Character (Design) Ideas – a starter…

Characters are great, after all they seem to be the reason why we play roleplaying games, do you agree? (I hope you do) – I’m reading quite a few blogs every now and then and most focus on the dungeon-master part of the game, a bit of philosophy and a tad of reviews, criticism and great ideas how – to improve in general the gaming experience. Some share their adventures, but too few share their characters. I’ll try to change that now, maybe you feel like adding your own characters in your blog, share some creative ideas and I would appreciate any trackbacks to this posting here.

It’s all about the players you think? Ye, you might be right – players vary a lot and if you want a definition from that side, you probably have a good start at looking here… Then again, I think even the most annoying player (the one that always wanted to join your group, but never got the meaning of rpg and having a nice evening together) can contribute if he is helped a little bit on his way. You know, I’ve seen a lot of great players, but not all of them were great actors or impersonators – some of them lived of their creative mind – the spirit they gave to their characters was always something special. Continue reading Character (Design) Ideas – a starter…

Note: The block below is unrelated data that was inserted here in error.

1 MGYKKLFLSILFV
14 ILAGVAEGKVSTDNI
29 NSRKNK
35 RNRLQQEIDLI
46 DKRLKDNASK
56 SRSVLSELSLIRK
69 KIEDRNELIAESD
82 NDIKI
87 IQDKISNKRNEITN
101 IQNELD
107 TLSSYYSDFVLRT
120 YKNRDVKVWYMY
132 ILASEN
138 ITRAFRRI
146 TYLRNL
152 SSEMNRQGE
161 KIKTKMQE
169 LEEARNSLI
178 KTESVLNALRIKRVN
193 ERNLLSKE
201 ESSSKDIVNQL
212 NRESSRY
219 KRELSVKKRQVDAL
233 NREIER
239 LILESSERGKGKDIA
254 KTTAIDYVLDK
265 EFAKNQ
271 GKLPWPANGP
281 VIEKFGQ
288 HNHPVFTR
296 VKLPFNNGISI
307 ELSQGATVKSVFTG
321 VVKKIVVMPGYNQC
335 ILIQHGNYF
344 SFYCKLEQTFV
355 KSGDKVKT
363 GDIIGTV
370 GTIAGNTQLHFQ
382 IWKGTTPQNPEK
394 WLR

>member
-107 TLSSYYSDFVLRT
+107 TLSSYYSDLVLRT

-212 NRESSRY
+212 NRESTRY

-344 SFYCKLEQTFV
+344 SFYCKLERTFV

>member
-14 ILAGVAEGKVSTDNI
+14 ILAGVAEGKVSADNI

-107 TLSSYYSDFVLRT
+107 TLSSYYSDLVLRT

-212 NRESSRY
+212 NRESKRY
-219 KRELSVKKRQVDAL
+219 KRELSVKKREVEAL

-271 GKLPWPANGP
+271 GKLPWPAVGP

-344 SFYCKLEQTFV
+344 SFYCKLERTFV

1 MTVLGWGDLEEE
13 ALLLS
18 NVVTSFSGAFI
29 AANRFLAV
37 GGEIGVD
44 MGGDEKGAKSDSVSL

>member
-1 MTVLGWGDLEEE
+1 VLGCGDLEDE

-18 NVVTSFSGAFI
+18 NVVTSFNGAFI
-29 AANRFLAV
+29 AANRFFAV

Gamedesign: Rattled by riddles

Riddels in a game – they are implemented quite often and quite a large amount of gamers like riddles if you ask them directly. I am one of them, if you ask me directly, I love riddles in the game, but once I start thinking about my past experiences with them, I am very likely to reconsider this and will probably change the subject quickly (to avoid showing that I was answering faster than I thought about it *smile*) – j/k… Why? Because riddles are something your players will have to solve on their own with no or little regard on their characters abilities, who actually are confronted with them.

Voiceless it cries,
Wingless flutters,
Toothless bites,
Mouthless mutters.
J.R.R. Tolkien, The Hobbit

An example: Continue reading Gamedesign: Rattled by riddles